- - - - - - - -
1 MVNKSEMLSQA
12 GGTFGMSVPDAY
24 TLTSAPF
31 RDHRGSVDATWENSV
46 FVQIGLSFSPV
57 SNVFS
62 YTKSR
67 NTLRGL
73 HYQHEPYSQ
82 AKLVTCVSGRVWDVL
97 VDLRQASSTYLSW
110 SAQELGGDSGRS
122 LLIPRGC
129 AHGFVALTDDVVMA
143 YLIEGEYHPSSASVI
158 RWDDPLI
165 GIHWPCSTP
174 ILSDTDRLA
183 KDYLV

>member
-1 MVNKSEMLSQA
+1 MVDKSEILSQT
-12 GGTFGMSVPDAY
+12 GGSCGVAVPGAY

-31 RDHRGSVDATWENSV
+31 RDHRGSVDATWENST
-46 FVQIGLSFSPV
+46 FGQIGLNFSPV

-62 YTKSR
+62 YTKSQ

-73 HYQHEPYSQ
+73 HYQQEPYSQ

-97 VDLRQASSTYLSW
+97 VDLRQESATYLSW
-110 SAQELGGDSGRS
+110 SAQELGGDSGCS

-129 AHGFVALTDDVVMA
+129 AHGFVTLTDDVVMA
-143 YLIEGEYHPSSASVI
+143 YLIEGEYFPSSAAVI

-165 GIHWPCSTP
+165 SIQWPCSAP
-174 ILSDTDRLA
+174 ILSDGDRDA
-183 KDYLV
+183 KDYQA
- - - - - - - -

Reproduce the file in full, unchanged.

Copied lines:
1 MVNKSEMLSQA
12 GGTFGMSVPDAY
24 TLTSAPF
31 RDHRGSVDATWENSV
46 FVQIGLSFSPV
57 SNVFS
62 YTKSR
67 NTLRGL
73 HYQHEPYSQ
82 AKLVTCVSGRVWDVL
97 VDLRQASSTYLSW
110 SAQELGGDSGRS
122 LLIPRGC
129 AHGFVALTDDVVMA
143 YLIEGEYHPSSASVI
158 RWDDPLI
165 GIHWPCSTP
174 ILSDTDRLA
183 KDYLV

>member
-1 MVNKSEMLSQA
+1 MVDKSEILSQT
-12 GGTFGMSVPDAY
+12 GGSCGVAVPGAY

-31 RDHRGSVDATWENSV
+31 RDHRGSVDATWENST
-46 FVQIGLSFSPV
+46 FGQIGLNFSPV

-62 YTKSR
+62 YTKSQ

-73 HYQHEPYSQ
+73 HYQQEPYSQ

-97 VDLRQASSTYLSW
+97 VDLRQESATYLSW
-110 SAQELGGDSGRS
+110 SAQELGGDSGCS

-129 AHGFVALTDDVVMA
+129 AHGFVTLTDDVVMA
-143 YLIEGEYHPSSASVI
+143 YLIEGEYFPSSAAVI

-165 GIHWPCSTP
+165 SIQWPCSAP
-174 ILSDTDRLA
+174 ILSDGDRDA
-183 KDYLV
+183 KDYQA